Cenla Meditation Group has been participating in the 28 days of meditation challenge and book study of Real Happiness by Sharon Salzberg. This is a guided lovingkindness meditation and talk by Lyndon Marcotte on “Week 4: Lovingkindness” Recorded 02/26/2013.
Posts Tagged ‘Real Happiness’
I first meditated almost two years ago. At first it was a purely an attempt to gain control over an immune system out of control and stress consuming my life. I experienced an immediate change in my health and was able to get off a lot of prescription meds soon after with the help of vitamins and supplements.
For almost a year afterwards meditating was something I did sporadically as needed, when I had time for it. It was an exercise in self-help. While I continued to derive health benefits from the practice, the principles, and natural vitamins, I didn’t take it seriously.
About 9 months ago I began sitting with more regularity, at least weekly. When I picked up Sharon Salzberg’s book Real Happiness in January of this year, it gave me tools to deepen the practice and engage it more fully.
I began sitting for several times a week until I was sitting everyday by the end of the 28 day journey through the book. By the time I finished the book mindfulness was no longer just something I did sitting on a cushion in the corner. I began practicing mindfulness throughout my day. I continued the practice since February, sitting almost daily with a few exceptions. I also learned not to beat myself up for missing a day or getting off course.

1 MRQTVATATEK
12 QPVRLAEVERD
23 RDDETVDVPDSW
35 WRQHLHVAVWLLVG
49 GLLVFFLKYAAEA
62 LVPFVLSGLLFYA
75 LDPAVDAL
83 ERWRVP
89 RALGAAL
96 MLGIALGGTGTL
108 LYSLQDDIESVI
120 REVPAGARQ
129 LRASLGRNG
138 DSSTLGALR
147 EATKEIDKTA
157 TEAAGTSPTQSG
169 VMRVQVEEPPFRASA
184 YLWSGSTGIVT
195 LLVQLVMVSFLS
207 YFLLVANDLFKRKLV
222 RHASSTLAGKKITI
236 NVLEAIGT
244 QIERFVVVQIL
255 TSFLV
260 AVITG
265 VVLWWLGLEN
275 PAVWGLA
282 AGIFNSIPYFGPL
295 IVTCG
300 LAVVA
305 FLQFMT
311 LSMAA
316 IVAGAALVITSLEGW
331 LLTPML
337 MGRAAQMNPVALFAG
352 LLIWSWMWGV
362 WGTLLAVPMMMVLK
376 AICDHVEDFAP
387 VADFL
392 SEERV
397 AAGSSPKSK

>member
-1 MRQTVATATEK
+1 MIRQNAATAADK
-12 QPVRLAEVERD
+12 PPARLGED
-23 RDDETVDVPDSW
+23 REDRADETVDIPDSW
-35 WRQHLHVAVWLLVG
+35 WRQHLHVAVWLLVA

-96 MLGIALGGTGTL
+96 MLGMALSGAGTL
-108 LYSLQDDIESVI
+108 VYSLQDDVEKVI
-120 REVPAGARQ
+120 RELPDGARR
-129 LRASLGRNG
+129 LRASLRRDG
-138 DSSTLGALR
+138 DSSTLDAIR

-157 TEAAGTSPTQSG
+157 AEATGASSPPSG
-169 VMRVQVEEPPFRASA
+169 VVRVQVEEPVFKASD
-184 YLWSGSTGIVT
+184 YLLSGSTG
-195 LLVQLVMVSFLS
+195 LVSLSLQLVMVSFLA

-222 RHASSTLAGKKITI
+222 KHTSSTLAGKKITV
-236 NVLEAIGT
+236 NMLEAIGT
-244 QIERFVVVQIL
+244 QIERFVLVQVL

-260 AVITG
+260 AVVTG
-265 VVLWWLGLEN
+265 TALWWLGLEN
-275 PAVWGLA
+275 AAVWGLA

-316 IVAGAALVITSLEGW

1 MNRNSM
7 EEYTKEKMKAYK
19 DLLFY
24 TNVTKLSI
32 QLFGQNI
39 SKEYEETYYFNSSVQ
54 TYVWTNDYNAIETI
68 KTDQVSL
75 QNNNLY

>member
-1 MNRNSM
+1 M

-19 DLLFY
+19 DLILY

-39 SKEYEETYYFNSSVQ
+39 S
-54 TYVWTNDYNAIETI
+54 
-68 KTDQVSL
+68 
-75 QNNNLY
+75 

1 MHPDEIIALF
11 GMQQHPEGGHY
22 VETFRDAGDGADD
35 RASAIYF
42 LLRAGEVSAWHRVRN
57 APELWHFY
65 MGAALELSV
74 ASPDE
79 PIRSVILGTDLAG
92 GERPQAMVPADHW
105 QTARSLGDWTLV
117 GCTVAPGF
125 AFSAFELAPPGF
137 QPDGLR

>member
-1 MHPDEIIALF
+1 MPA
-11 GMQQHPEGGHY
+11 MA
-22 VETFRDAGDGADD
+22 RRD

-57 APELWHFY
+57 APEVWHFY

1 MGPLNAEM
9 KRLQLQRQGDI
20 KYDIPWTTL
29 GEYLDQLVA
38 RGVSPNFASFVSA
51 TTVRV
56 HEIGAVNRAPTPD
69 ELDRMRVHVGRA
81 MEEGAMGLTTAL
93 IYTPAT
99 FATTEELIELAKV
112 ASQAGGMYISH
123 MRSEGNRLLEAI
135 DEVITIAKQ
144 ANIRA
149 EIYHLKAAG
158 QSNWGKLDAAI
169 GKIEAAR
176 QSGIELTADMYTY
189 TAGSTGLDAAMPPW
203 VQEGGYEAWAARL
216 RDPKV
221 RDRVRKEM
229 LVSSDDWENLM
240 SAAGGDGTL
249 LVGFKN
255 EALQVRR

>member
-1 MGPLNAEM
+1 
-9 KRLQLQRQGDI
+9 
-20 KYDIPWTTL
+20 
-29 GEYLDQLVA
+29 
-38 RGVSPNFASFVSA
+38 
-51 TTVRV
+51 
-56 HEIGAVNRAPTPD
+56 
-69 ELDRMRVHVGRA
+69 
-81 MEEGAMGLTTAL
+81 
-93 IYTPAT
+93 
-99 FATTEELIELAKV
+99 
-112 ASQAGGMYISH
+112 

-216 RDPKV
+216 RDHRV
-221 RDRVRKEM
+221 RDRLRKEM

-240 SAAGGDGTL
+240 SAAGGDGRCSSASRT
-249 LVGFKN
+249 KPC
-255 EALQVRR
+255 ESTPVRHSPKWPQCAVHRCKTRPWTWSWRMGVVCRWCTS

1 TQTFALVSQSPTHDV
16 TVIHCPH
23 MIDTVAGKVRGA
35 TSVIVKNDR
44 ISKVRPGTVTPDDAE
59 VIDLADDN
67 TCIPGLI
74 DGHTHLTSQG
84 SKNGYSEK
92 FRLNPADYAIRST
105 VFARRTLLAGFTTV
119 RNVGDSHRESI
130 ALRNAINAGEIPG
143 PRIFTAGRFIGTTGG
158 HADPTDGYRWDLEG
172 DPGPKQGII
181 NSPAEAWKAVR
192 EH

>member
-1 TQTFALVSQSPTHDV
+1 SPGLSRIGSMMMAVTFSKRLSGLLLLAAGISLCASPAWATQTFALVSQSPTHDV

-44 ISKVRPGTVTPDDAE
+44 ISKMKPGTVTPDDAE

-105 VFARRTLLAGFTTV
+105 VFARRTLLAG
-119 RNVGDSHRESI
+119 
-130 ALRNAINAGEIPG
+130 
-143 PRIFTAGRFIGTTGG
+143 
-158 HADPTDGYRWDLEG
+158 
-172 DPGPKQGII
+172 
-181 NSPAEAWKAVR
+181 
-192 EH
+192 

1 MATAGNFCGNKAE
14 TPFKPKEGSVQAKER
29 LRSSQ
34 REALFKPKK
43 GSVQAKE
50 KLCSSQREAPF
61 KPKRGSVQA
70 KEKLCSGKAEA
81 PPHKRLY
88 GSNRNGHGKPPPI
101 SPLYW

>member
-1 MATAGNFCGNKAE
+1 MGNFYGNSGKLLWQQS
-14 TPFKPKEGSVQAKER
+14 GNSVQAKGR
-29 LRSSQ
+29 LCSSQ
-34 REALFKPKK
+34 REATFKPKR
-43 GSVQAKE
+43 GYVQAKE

A month ago I decided to go through the 28 days of Real Happiness again and made a serious commitment to sit at least 20 minutes a day everyday from now on. This practice became much easier with the support of my wife and kids who recognized it was here to stay, and I hope also saw that I was more pleasant to be around as a result.
The second 28 days has just ended, and I have really enjoyed the journey. There were several not so pleasant moments on the cushion such as dealing with a monkey mind, difficult emotions, or sleepiness, but I had discovered a way to work with those moments so that even they were included in my practice.
While I intended to just sit at least once a day, I quickly found myself sitting twice a day most days of the week. It was no longer something I had to make time for. It was something I truly wanted to do, and it began to feel more and more like the path that felt right for me.
This is how I came to the practice of meditation or how the practice came to me. It’s something that I have committed to continue and make a regular part of my life. The challenge is “taking the practice off the cushion,” seeing how it affects everyday life, and trying to practice mindfulness and lovingkindness in each of those moments. I don’t always get it right, but at least I’m aware and awake for perhaps the first time. When I blow it, I can always start over and just begin again.